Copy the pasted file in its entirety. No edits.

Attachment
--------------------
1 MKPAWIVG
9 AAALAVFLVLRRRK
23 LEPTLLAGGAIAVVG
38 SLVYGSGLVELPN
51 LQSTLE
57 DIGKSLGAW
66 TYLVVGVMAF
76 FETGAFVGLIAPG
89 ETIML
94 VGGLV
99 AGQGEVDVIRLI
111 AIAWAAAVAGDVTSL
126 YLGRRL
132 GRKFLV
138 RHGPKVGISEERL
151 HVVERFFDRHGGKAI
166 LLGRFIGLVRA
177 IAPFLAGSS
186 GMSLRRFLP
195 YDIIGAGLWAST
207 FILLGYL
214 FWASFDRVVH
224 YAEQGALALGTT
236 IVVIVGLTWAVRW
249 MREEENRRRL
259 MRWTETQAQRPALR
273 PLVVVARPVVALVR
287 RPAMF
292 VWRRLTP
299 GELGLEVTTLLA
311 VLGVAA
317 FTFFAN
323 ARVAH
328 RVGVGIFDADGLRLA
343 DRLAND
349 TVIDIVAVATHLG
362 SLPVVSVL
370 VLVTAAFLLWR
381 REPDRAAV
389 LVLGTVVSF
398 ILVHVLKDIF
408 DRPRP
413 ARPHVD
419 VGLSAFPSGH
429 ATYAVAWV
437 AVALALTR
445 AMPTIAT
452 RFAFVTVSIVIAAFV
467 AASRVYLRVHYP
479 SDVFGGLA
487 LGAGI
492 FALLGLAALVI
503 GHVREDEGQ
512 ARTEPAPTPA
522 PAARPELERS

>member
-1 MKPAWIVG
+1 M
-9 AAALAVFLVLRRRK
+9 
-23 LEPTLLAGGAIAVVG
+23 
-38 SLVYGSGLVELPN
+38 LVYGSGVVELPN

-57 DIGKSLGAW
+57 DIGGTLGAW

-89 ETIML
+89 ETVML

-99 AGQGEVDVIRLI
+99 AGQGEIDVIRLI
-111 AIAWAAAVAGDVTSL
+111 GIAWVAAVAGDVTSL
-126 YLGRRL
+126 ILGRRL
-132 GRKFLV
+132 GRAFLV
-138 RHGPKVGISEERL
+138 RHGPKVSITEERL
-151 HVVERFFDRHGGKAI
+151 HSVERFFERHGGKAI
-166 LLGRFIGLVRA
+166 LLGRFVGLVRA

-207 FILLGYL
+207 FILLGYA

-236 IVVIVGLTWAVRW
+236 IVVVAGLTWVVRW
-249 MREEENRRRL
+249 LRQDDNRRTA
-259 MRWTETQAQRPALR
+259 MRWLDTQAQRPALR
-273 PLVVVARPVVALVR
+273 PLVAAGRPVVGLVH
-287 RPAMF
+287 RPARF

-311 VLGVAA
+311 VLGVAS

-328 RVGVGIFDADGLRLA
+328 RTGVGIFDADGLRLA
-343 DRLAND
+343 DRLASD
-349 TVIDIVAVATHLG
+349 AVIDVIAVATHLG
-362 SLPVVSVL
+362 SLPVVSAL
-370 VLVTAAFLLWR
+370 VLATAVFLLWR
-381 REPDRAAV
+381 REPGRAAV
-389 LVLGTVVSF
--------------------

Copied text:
1 MKPAWIVG
9 AAALAVFLVLRRRK
23 LEPTLLAGGAIAVVG
38 SLVYGSGLVELPN
51 LQSTLE
57 DIGKSLGAW
66 TYLVVGVMAF
76 FETGAFVGLIAPG
89 ETIML
94 VGGLV
99 AGQGEVDVIRLI
111 AIAWAAAVAGDVTSL
126 YLGRRL
132 GRKFLV
138 RHGPKVGISEERL
151 HVVERFFDRHGGKAI
166 LLGRFIGLVRA
177 IAPFLAGSS
186 GMSLRRFLP
195 YDIIGAGLWAST
207 FILLGYL
214 FWASFDRVVH
224 YAEQGALALGTT
236 IVVIVGLTWAVRW
249 MREEENRRRL
259 MRWTETQAQRPALR
273 PLVVVARPVVALVR
287 RPAMF
292 VWRRLTP
299 GELGLEVTTLLA
311 VLGVAA
317 FTFFAN
323 ARVAH
328 RVGVGIFDADGLRLA
343 DRLAND
349 TVIDIVAVATHLG
362 SLPVVSVL
370 VLVTAAFLLWR
381 REPDRAAV
389 LVLGTVVSF
398 ILVHVLKDIF
408 DRPRP
413 ARPHVD
419 VGLSAFPSGH
429 ATYAVAWV
437 AVALALTR
445 AMPTIAT
452 RFAFVTVSIVIAAFV
467 AASRVYLRVHYP
479 SDVFGGLA
487 LGAGI
492 FALLGLAALVI
503 GHVREDEGQ
512 ARTEPAPTPA
522 PAARPELERS

>member
-1 MKPAWIVG
+1 M
-9 AAALAVFLVLRRRK
+9 
-23 LEPTLLAGGAIAVVG
+23 
-38 SLVYGSGLVELPN
+38 LVYGSGVVELPN

-57 DIGKSLGAW
+57 DIGGTLGAW

-89 ETIML
+89 ETVML

-99 AGQGEVDVIRLI
+99 AGQGEIDVIRLI
-111 AIAWAAAVAGDVTSL
+111 GIAWVAAVAGDVTSL
-126 YLGRRL
+126 ILGRRL
-132 GRKFLV
+132 GRAFLV
-138 RHGPKVGISEERL
+138 RHGPKVSITEERL
-151 HVVERFFDRHGGKAI
+151 HSVERFFERHGGKAI
-166 LLGRFIGLVRA
+166 LLGRFVGLVRA

-207 FILLGYL
+207 FILLGYA

-236 IVVIVGLTWAVRW
+236 IVVVAGLTWVVRW
-249 MREEENRRRL
+249 LRQDDNRRTA
-259 MRWTETQAQRPALR
+259 MRWLDTQAQRPALR
-273 PLVVVARPVVALVR
+273 PLVAAGRPVVGLVH
-287 RPAMF
+287 RPARF

-311 VLGVAA
+311 VLGVAS

-328 RVGVGIFDADGLRLA
+328 RTGVGIFDADGLRLA
-343 DRLAND
+343 DRLASD
-349 TVIDIVAVATHLG
+349 AVIDVIAVATHLG
-362 SLPVVSVL
+362 SLPVVSAL
-370 VLVTAAFLLWR
+370 VLATAVFLLWR
-381 REPDRAAV
+381 REPGRAAV
-389 LVLGTVVSF